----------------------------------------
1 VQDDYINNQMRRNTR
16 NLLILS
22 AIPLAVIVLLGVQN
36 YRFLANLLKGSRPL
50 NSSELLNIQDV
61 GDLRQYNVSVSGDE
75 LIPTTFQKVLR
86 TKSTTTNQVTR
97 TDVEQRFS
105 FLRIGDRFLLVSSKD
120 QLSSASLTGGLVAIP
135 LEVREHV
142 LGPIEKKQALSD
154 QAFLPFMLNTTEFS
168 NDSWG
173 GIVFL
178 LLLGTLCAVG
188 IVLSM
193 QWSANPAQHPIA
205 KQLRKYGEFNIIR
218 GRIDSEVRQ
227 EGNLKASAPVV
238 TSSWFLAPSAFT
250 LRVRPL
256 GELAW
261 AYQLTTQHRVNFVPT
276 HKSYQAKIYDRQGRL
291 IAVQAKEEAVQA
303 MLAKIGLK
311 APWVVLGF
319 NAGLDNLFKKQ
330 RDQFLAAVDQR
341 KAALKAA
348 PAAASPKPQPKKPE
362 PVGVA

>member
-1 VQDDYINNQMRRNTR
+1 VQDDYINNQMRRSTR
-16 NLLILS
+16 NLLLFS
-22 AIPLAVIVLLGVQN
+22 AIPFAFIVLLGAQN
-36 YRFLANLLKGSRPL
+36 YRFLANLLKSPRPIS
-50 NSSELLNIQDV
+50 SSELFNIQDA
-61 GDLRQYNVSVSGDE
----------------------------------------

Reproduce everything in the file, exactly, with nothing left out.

1 VQDDYINNQMRRNTR
16 NLLILS
22 AIPLAVIVLLGVQN
36 YRFLANLLKGSRPL
50 NSSELLNIQDV
61 GDLRQYNVSVSGDE
75 LIPTTFQKVLR
86 TKSTTTNQVTR
97 TDVEQRFS
105 FLRIGDRFLLVSSKD
120 QLSSASLTGGLVAIP
135 LEVREHV
142 LGPIEKKQALSD
154 QAFLPFMLNTTEFS
168 NDSWG
173 GIVFL
178 LLLGTLCAVG
188 IVLSM
193 QWSANPAQHPIA
205 KQLRKYGEFNIIR
218 GRIDSEVRQ
227 EGNLKASAPVV
238 TSSWFLAPSAFT
250 LRVRPL
256 GELAW
261 AYQLTTQHRVNFVPT
276 HKSYQAKIYDRQGRL
291 IAVQAKEEAVQA
303 MLAKIGLK
311 APWVVLGF
319 NAGLDNLFKKQ
330 RDQFLAAVDQR
341 KAALKAA
348 PAAASPKPQPKKPE
362 PVGVA

>member
-1 VQDDYINNQMRRNTR
+1 VQDDYINNQMRRSTR
-16 NLLILS
+16 NLLLFS
-22 AIPLAVIVLLGVQN
+22 AIPFAFIVLLGAQN
-36 YRFLANLLKGSRPL
+36 YRFLANLLKSPRPIS
-50 NSSELLNIQDV
+50 SSELFNIQDA
-61 GDLRQYNVSVSGDE